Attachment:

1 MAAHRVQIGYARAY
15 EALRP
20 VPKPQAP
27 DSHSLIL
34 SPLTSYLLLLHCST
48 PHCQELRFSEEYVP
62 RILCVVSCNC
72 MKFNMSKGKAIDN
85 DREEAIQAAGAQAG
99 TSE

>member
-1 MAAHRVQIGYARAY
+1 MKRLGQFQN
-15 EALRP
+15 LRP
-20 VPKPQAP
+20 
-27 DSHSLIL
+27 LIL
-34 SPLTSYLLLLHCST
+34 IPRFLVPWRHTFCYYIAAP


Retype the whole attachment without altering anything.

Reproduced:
1 MAAHRVQIGYARAY
15 EALRP
20 VPKPQAP
27 DSHSLIL
34 SPLTSYLLLLHCST
48 PHCQELRFSEEYVP
62 RILCVVSCNC
72 MKFNMSKGKAIDN
85 DREEAIQAAGAQAG
99 TSE

>member
-1 MAAHRVQIGYARAY
+1 MKRLGQFQN
-15 EALRP
+15 LRP
-20 VPKPQAP
+20 
-27 DSHSLIL
+27 LIL
-34 SPLTSYLLLLHCST
+34 IPRFLVPWRHTFCYYIAAP